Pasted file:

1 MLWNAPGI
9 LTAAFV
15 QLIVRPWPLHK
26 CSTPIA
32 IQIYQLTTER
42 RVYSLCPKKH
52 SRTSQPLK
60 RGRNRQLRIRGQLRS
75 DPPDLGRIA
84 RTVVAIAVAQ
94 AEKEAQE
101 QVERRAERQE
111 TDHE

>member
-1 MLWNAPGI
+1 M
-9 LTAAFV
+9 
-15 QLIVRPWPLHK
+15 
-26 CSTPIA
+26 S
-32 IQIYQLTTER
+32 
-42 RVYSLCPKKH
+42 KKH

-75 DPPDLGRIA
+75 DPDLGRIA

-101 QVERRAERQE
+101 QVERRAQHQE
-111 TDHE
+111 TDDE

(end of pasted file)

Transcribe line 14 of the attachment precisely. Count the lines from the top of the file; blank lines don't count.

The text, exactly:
>member